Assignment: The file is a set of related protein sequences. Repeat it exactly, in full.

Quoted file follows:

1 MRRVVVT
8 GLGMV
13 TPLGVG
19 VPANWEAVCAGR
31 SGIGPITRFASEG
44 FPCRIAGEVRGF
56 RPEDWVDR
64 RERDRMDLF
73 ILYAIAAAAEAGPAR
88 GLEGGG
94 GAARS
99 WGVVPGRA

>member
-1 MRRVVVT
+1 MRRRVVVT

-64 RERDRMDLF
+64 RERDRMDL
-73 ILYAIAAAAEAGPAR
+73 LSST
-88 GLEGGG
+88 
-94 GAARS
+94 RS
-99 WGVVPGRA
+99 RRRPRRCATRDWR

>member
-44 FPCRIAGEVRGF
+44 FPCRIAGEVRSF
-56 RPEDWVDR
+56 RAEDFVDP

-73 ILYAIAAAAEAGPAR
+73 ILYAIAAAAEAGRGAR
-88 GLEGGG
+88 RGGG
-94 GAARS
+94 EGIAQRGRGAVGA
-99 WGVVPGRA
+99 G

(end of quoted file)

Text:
1 MRRVVVT
8 GLGMV
13 TPLGVG
19 VPANWEAVCAGR
31 SGIGPITRFASEG
44 FPCRIAGEVRGF
56 RPEDWVDR
64 RERDRMDLF
73 ILYAIAAAAEAGPAR
88 GLEGGG
94 GAARS
99 WGVVPGRA

>member
-1 MRRVVVT
+1 MRRRVVVT

-64 RERDRMDLF
+64 RERDRMDL
-73 ILYAIAAAAEAGPAR
+73 LSST
-88 GLEGGG
+88 
-94 GAARS
+94 RS
-99 WGVVPGRA
+99 RRRPRRCATRDWR

>member
-44 FPCRIAGEVRGF
+44 FPCRIAGEVRSF
-56 RPEDWVDR
+56 RAEDFVDP

-73 ILYAIAAAAEAGPAR
+73 ILYAIAAAAEAGRGAR
-88 GLEGGG
+88 RGGG
-94 GAARS
+94 EGIAQRGRGAVGA
-99 WGVVPGRA
+99 G